Endocrine-disrupting compounds that build up in fish may be able to mimic or block hormone receptors, or alter rates of synthesis or breakdown of sex steroid hormones. In children, these pollutants may actually impair sexual development. Boys who are exposed may grow up with smaller penises (although only by about two-thirds of an inch shorter at most). Researchers have tried exposing cells from aborted fetal human penises to these kinds of dietary pollutants, and gene expression related to genital development is indeed affected at real-life exposure levels. We're not sure if the effects on penis length are due to the pro-estrogenic effects of the toxins, though, or the anti-testosterone effects.

You've heard of save the whales? Well, male reproductive organs may be at risk from environmental hazards as well.

I previously addressed how we discovered the endocrine disruptor phenomenon in Alkylphenol Endocrine Disruptors and Allergies, as well as where they're found (Dietary Sources of Alkylphenol Endocrine Disruptors).

For more on sustaining male virility, see Male Fertility and Diet, The Role of Diet in Declining Sperm Counts, and Dairy Estrogen and Male Fertility.

I've talked about the role a plastics chemical may play in male sexual functioning (BPA Plastic and Male Sexual Dysfunction). But it's not just toxins, it's the total diet (Survival of the Firmest: Erectile Dysfunction and Death), and not only in men (Cholesterol and Female Sexual Dysfunction). My latest on the topic is Best Foods to Improve Sexual Function.

In health,

Michael Greger, M.D.

PS: If you haven't yet, you can subscribe to my free videos here and watch my live, year-in-review presentations:

Image Credit: Sally Plank / Flickr. Image has been modified.

Original Link

Estrogen in Meat, Dairy, and Eggs

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Estrogen hormones can be thousands of times more estrogenic than typical endocrine-disrupting chemicals. Dietary exposure to natural sex steroids (in meat, dairy, and eggs) is "therefore highly relevant in the discussion of the impact of estrogens on human development and health." And chicken estrogen is identical to human estrogen--they're identical molecules. So it doesn't matter if it ends up in our drinking supply from women taking birth control pills excreting it in their urine, or cows excreting it into their milk. The source doesn't matter; the quantity does.

If you check out my video Estrogen in Meat, Dairy, and Eggs, you can see that a child's exposure to estrogens in drinking water is about 150 times lower than exposure from cow's milk, so our day-to-day estrogen exposure levels are more likely determined by whether or not we happen to eat dairy products that day.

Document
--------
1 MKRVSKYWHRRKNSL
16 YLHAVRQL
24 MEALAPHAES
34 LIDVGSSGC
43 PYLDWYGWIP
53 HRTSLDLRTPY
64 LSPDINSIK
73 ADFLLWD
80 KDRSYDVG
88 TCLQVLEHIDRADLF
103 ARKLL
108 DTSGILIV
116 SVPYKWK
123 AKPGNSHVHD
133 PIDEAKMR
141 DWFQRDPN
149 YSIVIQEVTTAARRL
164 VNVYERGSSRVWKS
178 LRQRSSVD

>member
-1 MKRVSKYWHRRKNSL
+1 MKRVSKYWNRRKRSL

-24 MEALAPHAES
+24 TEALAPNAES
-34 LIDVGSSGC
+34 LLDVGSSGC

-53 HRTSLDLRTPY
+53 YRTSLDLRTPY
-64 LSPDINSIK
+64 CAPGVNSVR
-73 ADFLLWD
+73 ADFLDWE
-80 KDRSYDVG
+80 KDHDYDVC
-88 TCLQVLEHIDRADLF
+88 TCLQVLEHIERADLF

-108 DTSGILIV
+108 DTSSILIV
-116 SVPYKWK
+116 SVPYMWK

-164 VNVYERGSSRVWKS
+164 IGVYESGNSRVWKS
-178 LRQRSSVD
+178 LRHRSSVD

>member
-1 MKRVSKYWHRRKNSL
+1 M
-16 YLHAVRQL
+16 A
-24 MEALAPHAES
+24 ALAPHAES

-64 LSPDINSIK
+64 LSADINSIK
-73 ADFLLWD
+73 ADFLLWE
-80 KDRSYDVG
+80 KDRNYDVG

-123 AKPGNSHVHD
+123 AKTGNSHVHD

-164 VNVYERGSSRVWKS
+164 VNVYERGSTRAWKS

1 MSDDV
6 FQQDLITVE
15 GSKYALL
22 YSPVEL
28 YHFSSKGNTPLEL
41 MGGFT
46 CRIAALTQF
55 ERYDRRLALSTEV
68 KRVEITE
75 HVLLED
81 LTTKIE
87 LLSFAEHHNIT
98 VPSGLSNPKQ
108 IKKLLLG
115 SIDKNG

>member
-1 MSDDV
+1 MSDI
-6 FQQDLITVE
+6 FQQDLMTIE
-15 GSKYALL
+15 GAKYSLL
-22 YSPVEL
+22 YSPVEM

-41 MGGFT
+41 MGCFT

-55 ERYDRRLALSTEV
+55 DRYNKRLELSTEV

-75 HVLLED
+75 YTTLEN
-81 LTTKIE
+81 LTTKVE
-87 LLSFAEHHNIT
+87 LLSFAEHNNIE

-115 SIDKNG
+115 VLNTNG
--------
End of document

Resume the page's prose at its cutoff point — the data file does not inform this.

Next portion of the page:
Human urine is "often cited as the main source of natural and synthetic estrogens in the aquatic environment," but the level of estrogen even in the urine of heavy meat-eaters, who have significantly higher levels, pales in comparison to the estrogen excreted by the farm animals themselves. Pig, sheep, cattle, and chickens produce literally tons of estrogen every year.

Women may excrete 16 mg every day, but farm animals may release ten times more, or in the case of pregnant cows, thousands of times more. Animal waste may contribute an estimated 90% of total estrogens in the environment. Five gallons of runoff water contaminated with chicken manure may contain a birth control pill's worth of estrogen.

Estrogen levels in poultry litter are so high that when farmers feed chicken manure to their animals to save on feed costs, it may trigger premature development. Poultry manure has among the highest hormone content, quadruple the total estrogens, and nine times more 17-beta estradiol, the most potent estrogen and a "complete" carcinogen, as it exerts both tumor initiating and tumor promoting effects.

From a human health standpoint, do we really care about feminized fish, or the appearance of "intersex roaches"? The problem is that the hormones get into the food supply. Endogenous steroid hormones in food of animal origin are unavoidable as they occur naturally in these products. It's not a matter of injected hormones, which are banned in places like Europe in order to protect consumers' health. Sex steroid hormones are part of animal metabolism, and so all foodstuffs of animal origin contain these hormones, which have been connected with several human health problems. (See Why Do Vegan Women Have 5x Fewer Twins?)

What effects might these female hormones have on men? See Dairy Estrogen and Male Fertility.